As recently as in 2005, Australia lost the Ashes in England to the seam and swing of Harmison and Hoggard. Even in India before that, the Aussies won the series only because they were saved by rain in Chennai, and cricket board politics produced a green top in Nagpur to embarrass Sourav Ganguly.
For many years, teams from outside the sub-continent despaired at the thought of playing in India, where their fast bowlers would find no grass or bounce, and their batsmen would be left groping against a trio of crafty spinners. Then a pitch committee suddenly laid out fast tracks in Mumbai and Bangalore to help India learn to win abroad. All it did was to let a bemused South African team roll us over in back-to-back Test matches, our first defeat at home in more than a decade.

The Good, The Bad…
The notion that India must produce pitches suitable for fast bowlers in order for our players to do well overseas has always struck me as odd. Has anybody ever advised the Australians or South Africans to change their home wickets into slow turners in order to get used to sub-continental conditions or to nurture finger spinners in their countries?
Why are flat, hard pitches which favour taller bowlers and batsmen described as “good wickets”, and abrasive, dusty surfaces which favour smaller, quicker-footed and wristier players dubbed “bad wickets”? Good for whom, and bad for whom? Why not prepare pitches that are unapologetically spin-friendly? Isn’t it just as thrilling to see a spin trio at work as it is to marvel at a pace battery?

And The Astroturf
To have the whole world playing one brand of cricket is a stultifying prospect. This is what astroturf did to hockey, remember?
Traditional hockey played on a rough, uneven surface suited the wristier Indians and Pakistanis who were more adept at trapping and dribbling with a hooked stick than the Europeans. Legend has it that Dhyan Chand’s stick was suspected to contain a magnet, so closely did he control the ball. Astroturf negated those magical skills. With the ball now hugging the surface as if on a billiards table, trapping became a matter of laying the stem of the stick flat on the ground. Hard-hitting penalty corners gained ascendancy over field goals.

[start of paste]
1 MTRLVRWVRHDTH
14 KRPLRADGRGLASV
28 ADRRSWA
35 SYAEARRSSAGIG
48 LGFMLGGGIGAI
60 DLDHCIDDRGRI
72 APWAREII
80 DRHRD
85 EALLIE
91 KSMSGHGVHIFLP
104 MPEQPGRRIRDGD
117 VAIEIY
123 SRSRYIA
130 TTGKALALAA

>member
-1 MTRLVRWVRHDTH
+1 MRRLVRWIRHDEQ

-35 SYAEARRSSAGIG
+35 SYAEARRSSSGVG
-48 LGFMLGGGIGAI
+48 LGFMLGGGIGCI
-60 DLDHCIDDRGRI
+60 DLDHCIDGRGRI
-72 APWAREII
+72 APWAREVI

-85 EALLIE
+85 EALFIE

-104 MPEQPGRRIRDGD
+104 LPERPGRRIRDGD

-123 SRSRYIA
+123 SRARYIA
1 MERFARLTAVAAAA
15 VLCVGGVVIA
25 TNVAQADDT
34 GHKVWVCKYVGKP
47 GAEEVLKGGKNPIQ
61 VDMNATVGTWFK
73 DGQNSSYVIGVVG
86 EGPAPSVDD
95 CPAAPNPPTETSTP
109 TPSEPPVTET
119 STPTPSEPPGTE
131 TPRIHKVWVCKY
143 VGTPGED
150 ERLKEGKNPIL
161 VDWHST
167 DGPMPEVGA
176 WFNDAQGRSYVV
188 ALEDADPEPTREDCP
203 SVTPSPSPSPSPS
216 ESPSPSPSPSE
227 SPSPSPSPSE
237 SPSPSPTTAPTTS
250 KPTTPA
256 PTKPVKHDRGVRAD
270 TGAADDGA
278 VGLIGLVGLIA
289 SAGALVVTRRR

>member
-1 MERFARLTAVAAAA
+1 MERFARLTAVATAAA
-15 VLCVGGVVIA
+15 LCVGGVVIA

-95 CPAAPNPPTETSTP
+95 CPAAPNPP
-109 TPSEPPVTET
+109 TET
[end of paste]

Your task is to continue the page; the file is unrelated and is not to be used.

Can you imagine what it would do to tennis to dig up the grass at Wimbledon and lay out an artificial surface in its place? Right now you can expect Roger Federer to get more value for his shots on grass and thus get the better of Rafael Nadal at Wimbledon. Nadal would return the compliment on clay where he can leverage his athletic prowess to chase down anything Federer can throw at him and return it with twice the power. Obviously, if you were to make all the courts grass or clay or astroturf, one type of player will dominate everywhere.
That’s what is happening in cricket with “good wickets” being prepared or even imported and “dropped in” on more and more grounds. The result is a dying out of skills such as Boycott’s defensive technique on a seaming track in Headingley, or a nonchalant Azharuddin flick to square leg off a Murali fizzer. Now it’s mostly slam, bam, see you later, mate.

1 comment:

Chavi said...

Thanks for writing this.